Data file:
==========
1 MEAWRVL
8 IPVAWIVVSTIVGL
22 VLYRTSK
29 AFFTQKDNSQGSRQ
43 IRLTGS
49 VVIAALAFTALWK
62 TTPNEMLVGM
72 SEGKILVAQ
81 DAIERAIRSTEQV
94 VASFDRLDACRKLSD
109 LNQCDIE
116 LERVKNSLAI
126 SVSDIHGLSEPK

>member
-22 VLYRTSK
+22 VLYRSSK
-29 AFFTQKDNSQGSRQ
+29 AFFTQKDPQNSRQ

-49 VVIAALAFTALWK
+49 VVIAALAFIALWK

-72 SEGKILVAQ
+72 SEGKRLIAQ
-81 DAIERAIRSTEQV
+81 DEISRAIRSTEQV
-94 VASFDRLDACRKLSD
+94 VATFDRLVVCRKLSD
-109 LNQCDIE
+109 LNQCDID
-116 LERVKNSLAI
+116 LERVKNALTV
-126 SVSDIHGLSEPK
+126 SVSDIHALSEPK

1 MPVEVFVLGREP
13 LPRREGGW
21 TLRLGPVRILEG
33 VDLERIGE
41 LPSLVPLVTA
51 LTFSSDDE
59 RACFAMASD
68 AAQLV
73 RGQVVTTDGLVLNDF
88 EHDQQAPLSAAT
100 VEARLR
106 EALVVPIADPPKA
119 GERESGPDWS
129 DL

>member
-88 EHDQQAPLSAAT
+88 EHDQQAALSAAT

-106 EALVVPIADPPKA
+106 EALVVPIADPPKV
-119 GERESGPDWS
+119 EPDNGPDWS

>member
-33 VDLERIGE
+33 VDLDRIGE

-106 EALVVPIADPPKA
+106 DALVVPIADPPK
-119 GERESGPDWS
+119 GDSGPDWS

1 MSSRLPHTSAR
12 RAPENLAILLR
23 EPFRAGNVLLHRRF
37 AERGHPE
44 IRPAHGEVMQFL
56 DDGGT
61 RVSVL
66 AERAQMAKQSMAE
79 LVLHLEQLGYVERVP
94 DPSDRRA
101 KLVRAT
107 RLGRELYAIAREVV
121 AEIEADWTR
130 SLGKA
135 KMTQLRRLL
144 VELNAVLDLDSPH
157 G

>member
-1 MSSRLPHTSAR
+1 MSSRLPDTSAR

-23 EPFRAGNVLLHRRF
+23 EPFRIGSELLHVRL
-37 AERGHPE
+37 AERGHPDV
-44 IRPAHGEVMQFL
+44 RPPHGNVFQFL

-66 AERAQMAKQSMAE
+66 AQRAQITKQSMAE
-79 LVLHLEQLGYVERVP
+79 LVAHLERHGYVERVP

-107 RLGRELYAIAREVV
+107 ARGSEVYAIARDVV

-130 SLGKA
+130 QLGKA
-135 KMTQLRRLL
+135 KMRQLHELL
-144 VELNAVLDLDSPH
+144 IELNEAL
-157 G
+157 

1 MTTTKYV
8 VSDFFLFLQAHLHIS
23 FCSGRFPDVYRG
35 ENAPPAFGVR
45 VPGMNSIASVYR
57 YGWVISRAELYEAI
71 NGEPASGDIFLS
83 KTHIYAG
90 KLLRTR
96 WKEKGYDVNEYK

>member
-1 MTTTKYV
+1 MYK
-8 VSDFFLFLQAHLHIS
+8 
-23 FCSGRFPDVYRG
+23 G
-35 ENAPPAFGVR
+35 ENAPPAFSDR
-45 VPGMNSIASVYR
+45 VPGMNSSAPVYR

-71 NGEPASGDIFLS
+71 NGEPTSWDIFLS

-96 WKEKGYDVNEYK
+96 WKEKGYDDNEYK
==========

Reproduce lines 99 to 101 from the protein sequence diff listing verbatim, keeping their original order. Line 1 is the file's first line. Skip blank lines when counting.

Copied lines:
-157 G
+157 

1 MTTTKYV